Nottingham dermatology experts are looking after the nation’s skin during pandemic

Thursday, 23 April 2020

Skin experts in the School of Medicine at the University of Nottingham have been working to provide expert advice and resources during the COVID-19 pandemic.

A team of experts in the Centre of Evidence Based Dermatology (CEBD) at the University, have set up the Coronavirus Dermatology Resource aimed at dermatology health professionals and patients.

The online international resource brings together a collection of guidelines, web resources and journal articles on coronavirus relevant to skin diseases and dermatology.

Professor of Dermato-Epidemiology, Hywel Williams, and Co-Director of the CEBD, said: “There are many implications of the coronavirus epidemic for dermatology. In particular the impact of wearing personal protective equipment such as gloves and masks that can irritate the skin, the fact that continuous hand washing and use of sanitisers can lead to irritant eczema breaking out on the hands, issues around patients on biologics and other immune-modulating drugs, some of the early reports of skin rashes associated with coronavirus and how dermatology services can continue to be delivered in the current environment.”

The journal articles in the online resource are found by a comprehensive search strategy with several hundred search terms which was compiled by information specialist Dr Douglas Grindlay from the CEBD, and will be updated regularly as new articles appear.

Professor of Dermato-Epidemiology, Hywel Williams, and Co-Director of the CEBD

“In the CEBD we know that many people, including healthcare professionals and care workers on the frontline, but also other essential workers such as supermarket staff, are experiencing skin problems due to constant handwashing and the effects of sweating under gloves,” adds Professor Williams.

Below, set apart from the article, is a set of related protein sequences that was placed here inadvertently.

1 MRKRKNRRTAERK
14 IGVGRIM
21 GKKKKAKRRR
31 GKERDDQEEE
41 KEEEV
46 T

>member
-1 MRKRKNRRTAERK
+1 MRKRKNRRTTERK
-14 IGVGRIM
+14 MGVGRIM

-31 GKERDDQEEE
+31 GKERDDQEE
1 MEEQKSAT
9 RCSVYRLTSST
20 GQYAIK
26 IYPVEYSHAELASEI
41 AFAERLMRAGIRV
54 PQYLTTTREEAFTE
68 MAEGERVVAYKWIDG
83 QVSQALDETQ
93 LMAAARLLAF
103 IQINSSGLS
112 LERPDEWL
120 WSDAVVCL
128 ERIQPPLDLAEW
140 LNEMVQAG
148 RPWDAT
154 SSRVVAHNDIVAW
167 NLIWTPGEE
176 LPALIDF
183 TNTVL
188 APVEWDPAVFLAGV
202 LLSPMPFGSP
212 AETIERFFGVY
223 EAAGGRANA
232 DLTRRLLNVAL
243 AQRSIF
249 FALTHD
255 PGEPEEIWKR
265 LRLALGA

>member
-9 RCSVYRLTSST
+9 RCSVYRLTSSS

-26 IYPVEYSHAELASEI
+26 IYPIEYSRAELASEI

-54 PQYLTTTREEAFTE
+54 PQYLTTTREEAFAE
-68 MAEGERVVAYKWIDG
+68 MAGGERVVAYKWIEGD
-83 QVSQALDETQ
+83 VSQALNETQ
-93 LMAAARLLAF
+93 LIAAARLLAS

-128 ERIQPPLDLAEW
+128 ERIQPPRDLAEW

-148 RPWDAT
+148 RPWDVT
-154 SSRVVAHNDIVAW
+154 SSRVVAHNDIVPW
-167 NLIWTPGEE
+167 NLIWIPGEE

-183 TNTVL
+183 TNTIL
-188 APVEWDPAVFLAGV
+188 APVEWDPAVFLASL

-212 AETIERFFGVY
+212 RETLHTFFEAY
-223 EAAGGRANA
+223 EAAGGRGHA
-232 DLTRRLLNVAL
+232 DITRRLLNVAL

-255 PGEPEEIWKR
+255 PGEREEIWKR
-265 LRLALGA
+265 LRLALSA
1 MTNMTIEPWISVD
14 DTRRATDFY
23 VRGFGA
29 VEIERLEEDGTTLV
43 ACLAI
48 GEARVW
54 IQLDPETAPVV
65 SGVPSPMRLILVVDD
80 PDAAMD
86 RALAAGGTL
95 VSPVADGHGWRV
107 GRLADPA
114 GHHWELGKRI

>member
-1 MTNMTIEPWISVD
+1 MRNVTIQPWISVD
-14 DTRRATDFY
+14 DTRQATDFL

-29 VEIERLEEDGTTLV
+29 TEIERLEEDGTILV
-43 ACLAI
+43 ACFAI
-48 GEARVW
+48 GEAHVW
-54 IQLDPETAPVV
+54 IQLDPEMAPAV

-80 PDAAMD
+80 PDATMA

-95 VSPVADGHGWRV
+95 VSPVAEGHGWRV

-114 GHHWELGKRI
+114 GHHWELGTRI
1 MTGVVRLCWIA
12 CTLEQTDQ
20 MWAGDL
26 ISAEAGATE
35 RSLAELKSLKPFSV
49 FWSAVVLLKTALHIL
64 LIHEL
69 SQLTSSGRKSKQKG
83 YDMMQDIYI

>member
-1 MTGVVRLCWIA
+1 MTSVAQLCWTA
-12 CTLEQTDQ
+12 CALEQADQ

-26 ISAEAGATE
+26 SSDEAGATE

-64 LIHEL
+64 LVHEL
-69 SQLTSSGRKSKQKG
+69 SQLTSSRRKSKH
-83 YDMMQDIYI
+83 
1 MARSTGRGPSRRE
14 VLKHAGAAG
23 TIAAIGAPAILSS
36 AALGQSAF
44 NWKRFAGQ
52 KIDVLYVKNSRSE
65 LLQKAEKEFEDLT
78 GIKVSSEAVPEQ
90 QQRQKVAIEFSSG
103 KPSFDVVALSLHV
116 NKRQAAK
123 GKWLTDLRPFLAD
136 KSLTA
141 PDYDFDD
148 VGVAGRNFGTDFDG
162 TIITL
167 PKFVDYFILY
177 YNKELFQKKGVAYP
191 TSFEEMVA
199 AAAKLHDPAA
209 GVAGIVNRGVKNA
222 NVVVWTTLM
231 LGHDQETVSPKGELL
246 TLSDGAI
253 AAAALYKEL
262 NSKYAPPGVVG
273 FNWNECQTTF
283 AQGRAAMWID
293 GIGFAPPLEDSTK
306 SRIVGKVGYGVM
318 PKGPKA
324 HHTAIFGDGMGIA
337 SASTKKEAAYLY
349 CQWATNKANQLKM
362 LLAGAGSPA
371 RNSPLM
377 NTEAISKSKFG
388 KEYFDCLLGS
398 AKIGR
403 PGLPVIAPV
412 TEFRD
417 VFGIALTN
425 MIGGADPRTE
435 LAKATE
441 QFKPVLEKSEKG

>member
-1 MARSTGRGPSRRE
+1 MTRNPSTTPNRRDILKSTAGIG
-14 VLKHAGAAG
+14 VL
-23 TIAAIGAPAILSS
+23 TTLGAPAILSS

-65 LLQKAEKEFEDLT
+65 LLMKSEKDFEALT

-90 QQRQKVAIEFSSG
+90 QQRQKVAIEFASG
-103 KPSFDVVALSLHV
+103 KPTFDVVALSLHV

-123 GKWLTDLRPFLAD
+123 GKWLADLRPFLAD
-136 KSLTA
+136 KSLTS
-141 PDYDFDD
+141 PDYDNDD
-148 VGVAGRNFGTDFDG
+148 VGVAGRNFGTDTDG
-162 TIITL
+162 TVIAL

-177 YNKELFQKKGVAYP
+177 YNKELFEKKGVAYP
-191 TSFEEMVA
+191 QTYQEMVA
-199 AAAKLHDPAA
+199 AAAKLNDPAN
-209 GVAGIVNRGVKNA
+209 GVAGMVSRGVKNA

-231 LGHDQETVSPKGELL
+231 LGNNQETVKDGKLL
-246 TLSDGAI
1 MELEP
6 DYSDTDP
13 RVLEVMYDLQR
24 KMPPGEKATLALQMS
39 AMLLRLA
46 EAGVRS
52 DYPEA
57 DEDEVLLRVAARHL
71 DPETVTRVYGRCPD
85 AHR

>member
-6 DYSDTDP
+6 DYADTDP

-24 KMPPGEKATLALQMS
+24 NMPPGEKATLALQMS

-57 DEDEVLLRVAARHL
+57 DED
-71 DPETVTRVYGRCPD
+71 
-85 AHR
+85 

“With this in mind, we have produced a video – ‘COVID-19 and handwashing advice’ which gives practical information on managing these issues, especially for people who have eczema and dry skin.”

The information provided by the team has since led to changes in advice from British Association of Dermatologists (BAD) and patient support groups.

At the request of the Chief Medical Officer’s office, Professor Williams also initiated a group of dermatology experts from the British Association of Dermatologists (BAD) to establish policy for people on immunosuppresive drugs.

The BAD group, led by Professor Nick Levell, Consultant Dermatologist at the Norfolk and Norwich University Hospital and also an Honorary Professor at Norwich Medical School, has developed a detailed advice grid which is aligned to similar advice from other specialists using immunosuppressive medicine such as rheumatology and gastroenterology.

This information will be benefit both healthcare professionals and patients to help them make better decisions regarding isolation versus social distancing for those taking immunosuppressive medicines.

We have already had really positive feedback from dermatology health professionals who are using these resources to help them deal with planning their activities and hand care during the pandemic. We hope that our resources will continue to keep the nation’s hands and skin in top condition during this difficult time”
Professor Williams

Story credits

More information is available from Professor Hywel Williams  from the Centre of Evidence Based Dermatology at the University of Nottingham, at

Charlotte Anscombe - Media Relations Manager - Faculty of Medicine and Health Sciences
Phone: 0115 748 4417

Notes to editors:

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